In human studies very few unbiased proteomic approaches have been conducted in mTBI. Gao et al. (2014) evaluated serum (within 12 h post-injury) from infants that had sustained a mild abusive head injury (AHI). Using a 2D-DIGE combined with LC-MS, they identified serum amyloid A protein, an acute phase reactant and non-specific marker of inflammation that showed high specificity for AHI. This injury was, however, associated with acute extra-axial hemorrhage which is not common in most mTBI cases of this nature. Human studies have to be interpreted with caution, particularly because of inherent limitations such as the heterogeneity in population, trauma type and severity, lack of large scale prospective studies, underlying comorbidities and confounding conditions [for example, it is noteworthy to consider Plog et al. (2015) showing the impact of sleep and cisternostomy on glymphatic clearance and TBI markers]. More chronic longitudinal studies are thus needed, particularly involving very broad based unbiased approaches in a highly controlled setting to identify specific proteins that can then be investigated in a targeted fashion in the much more complex human population as we have done herein, and which underscores the value and design of our current study herein.
Longitudinal animal studies exploring unbiased biomarkers of TBI in the plasma are very sparse. We could only find our previous study on mild to severe CCI in APOE3 and APOE4 mice as an example (Crawford et al., 2012). Plasma (collected at 24 h and 1 month after injury) was analyzed using LC-MS, and 30 proteins were identified as being significantly modulated in the TBI mice over the two different time points post-injury. Bioinformatics analysis of proteins modulated after injury identified functions known to be associated with TBI such as the acute phase response, oxidative stress, and lipid metabolism, which parallel some of the changes we observed here.
Coincidental Changes in mTBI and AD Blood Based Biomarkers
In this study we explored the areas of molecular overlap that may represent critical elements of the TBI and AD pathogenic interrelationships in the plasma. Using Ingenuity Pathway Analysis (IPA) which provides functional interpretation of observed changes, we identified key related molecules and pathways common to age-related changes in AD models and chronic post-injury changes in our mTBI model. This involved Production of nitric oxide and reactive oxygen species, LXR/RXR activation and upregulation of inflammatory responses. Ten and eighteen proteins were found to consistently change between mTBI vs. PSAPP models and mTBI vs. hTau models, respectively. Some of these proteins include alpha-1-antitrypsin, apolipoprotein A-1, hemopexin, Ig k chain C, Ig μ chain C, serum albumin, serotransferrin, plasminogen, alpha-2-macroglobulin, corticosteroid-binding globulin, clusterin and transthyretin. These significantly regulated proteins are primarily involved in (i) sequestration and precipitation of proteinaceous aggregates; (ii) mediating clearance by receptor mediated endocytic mechanisms; (iii) antigen presentation; (iv) mediating inflammation/oxidative stress mechanism; and (v) transporter proteins. The changes observed in both hTau and PSAPP models were present in older mice (aged 9–15 months) when neuropathological lesions correlate strongly with cognitive deficits. For example, PSAPP mice reportedly show normal acquisition in learning and working memory in the radial arm water maze between 6 and 9 months when neuropathology is minimal, but exhibit progressive, age-related deterioration in the performance of these cognitive tasks by 15–17 months (Holcomb et al., 1998; Arendash et al., 2001; Gordon et al., 2002). hTau mice begin to demonstrate impairment in normal object-recognition memory and spatial learning/memory assessed by the Morris Water Maze by >12 months of age (Polydoro et al., 2009). To our knowledge our work is the first comprehensive unbiased proteomic approach used to identify common blood biomarkers in a controlled longitudinal preclinical study in TBI and AD models.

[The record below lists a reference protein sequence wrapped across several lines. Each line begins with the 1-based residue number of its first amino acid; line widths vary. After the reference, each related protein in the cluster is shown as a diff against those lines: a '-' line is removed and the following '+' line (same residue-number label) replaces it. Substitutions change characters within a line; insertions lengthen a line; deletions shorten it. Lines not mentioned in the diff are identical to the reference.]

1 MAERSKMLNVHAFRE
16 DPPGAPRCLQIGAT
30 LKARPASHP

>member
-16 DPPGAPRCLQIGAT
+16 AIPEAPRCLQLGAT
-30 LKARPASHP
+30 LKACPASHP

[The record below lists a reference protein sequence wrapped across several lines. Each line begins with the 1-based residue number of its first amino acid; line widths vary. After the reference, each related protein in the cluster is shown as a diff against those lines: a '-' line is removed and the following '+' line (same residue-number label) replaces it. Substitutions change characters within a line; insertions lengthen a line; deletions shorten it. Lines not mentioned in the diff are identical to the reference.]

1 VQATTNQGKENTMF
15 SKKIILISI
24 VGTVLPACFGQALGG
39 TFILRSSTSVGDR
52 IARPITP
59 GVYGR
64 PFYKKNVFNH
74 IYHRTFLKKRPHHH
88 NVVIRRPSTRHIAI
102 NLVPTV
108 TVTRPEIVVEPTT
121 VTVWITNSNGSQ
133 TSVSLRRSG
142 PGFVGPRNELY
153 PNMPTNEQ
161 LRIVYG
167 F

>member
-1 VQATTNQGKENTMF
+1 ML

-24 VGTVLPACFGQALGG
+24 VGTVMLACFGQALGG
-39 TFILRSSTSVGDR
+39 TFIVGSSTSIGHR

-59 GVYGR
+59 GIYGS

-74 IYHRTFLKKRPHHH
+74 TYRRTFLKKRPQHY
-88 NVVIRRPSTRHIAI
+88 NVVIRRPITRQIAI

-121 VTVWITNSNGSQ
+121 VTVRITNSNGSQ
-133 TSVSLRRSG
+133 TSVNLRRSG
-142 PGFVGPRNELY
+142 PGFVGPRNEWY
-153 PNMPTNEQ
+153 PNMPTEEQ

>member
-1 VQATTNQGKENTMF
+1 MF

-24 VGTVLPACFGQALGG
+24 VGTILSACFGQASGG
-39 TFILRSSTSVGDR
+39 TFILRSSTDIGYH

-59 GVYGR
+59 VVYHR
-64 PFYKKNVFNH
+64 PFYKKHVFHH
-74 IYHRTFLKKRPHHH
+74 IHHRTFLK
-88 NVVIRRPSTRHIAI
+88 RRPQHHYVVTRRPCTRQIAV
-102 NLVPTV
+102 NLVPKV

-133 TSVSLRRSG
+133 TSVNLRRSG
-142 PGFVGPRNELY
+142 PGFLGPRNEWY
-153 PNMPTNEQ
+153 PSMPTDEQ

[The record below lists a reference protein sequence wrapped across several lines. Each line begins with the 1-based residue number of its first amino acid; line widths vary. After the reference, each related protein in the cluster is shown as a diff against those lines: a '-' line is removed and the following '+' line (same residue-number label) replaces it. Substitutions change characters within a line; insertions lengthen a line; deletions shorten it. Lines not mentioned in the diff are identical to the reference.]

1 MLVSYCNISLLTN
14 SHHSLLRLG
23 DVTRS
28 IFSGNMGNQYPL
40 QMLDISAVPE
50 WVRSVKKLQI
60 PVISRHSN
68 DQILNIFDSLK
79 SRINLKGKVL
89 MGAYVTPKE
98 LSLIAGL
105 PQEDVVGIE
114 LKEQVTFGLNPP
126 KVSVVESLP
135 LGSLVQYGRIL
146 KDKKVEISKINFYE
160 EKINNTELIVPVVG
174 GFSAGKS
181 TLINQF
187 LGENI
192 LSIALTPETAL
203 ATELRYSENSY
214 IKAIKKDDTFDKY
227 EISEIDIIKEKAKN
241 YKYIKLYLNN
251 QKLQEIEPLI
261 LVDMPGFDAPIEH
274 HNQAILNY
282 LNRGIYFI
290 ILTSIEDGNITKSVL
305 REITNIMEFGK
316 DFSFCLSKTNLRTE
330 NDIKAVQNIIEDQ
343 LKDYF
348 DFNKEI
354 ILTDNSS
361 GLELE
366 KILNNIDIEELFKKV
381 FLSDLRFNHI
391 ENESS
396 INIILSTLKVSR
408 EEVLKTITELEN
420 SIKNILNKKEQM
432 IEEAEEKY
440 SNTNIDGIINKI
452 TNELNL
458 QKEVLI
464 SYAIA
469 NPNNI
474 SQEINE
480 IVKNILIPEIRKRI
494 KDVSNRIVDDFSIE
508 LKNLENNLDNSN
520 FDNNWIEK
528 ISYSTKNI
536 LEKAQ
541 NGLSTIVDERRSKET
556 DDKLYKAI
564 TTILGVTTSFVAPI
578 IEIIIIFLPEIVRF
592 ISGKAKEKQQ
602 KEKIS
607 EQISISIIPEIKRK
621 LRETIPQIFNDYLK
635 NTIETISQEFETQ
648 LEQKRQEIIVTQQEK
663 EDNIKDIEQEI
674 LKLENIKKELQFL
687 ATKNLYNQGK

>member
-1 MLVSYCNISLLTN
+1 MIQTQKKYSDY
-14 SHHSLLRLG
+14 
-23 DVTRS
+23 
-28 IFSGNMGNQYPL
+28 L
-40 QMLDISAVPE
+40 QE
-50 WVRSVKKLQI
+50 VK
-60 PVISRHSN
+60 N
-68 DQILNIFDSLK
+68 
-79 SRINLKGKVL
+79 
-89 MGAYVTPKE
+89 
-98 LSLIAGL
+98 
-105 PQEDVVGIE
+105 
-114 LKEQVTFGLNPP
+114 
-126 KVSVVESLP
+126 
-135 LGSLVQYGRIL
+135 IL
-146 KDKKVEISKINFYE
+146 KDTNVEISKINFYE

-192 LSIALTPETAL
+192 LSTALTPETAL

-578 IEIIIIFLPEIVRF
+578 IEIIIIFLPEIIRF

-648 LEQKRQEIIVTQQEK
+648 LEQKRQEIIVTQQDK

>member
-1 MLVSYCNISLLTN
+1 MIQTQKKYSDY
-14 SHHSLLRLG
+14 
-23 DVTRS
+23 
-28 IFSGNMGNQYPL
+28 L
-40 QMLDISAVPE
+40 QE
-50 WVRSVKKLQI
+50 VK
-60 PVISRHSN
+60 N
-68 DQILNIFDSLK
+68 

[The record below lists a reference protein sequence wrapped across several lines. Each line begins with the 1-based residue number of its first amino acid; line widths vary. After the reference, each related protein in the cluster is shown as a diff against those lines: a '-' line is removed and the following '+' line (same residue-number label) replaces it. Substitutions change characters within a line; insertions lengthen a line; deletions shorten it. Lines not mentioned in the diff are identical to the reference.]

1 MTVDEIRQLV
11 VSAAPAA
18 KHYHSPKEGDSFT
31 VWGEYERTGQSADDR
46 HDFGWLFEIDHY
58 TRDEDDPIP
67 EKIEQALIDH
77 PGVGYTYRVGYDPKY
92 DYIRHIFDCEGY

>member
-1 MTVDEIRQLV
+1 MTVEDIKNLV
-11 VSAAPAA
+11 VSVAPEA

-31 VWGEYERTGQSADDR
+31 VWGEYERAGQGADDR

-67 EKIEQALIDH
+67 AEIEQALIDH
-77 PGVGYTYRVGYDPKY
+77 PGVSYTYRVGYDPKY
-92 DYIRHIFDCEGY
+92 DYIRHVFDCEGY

In support of our findings, human studies over the last decades have implicated several plasma proteins in AD pathobiology (Baird et al., 2015), some of which we have identified in both our TBI and AD mouse study. Increased Apolipoprotein IV levels, a lipoprotein that facilitates uptake of amyloid protein has been identified in serum samples of AD (Yang et al., 2012), and codon 360 mutation in patients has also been associated with AD (Csaszar et al., 1997). Gupta et al. (2013) showed that the levels of another apolipoprotein plasma protein [ApoE] in AD revealed an obvious relationship between its levels and AD diagnosis. Lipoprotein, clusterin has been correlated with brain atrophy, and MCI, and is found in blood and brain tissue surrounding amyloid plaques (Thambisetty et al., 2010a, 2012; Jongbloed et al., 2015). Variants in clusterin are associated with the risks of AD (Harold et al., 2009; Lambert et al., 2009). Transthyretin, a carrier protein for thyroxine and retinol in plasma and cerebrospinal fluid (CSF) that sequesters proteinaceous aggregates is reduced in AD (Sousa et al., 2007; Thambisetty et al., 2010b; Velayudhan et al., 2012). Protease scavenger, alpha-2-macroglobulin has also been identified in plasma and CSF biomarker studies, and can be found in senile plaques, it has also been genetically associated with AD (Blacker et al., 1998; Kovacs, 2000; Lovestone et al., 2009; Zabel et al., 2012; Hye et al., 2006, 2014). Iron binding protein, serotransferrin which mitigates the impact of iron on precipitating amyloid aggregation has been reported in the CSF and blood of MCI and AD patients (Wildsmith et al., 2014). Other proteins reported include increased serum α-1-antichymotrypsin that participates in the inflammatory cascade of AD and enhances the formation of amyloid fibrils (Kamboh et al., 1995, 2006; Guan et al., 2012; Tyagi et al., 2013); upregulation in interleukins (IL-1α, IL-6) (Du et al., 2000; Grimaldi et al., 2000; Leung et al., 2013) and downregulation of activity-dependent neuroprotective proteins (Yang et al., 2012). The findings from the majority of these human biomarker studies seems to corroborate with our work herein, as we have demonstrated similar protein changes to these human AD plasma proteomic studies. Further studies will be needed to capitalize on our vast preclinical molecular library of omic data, to explore prospective and translatable approaches for validation and utility of putative biomarkers that may provide an insight into the link between TBI and increased AD risk.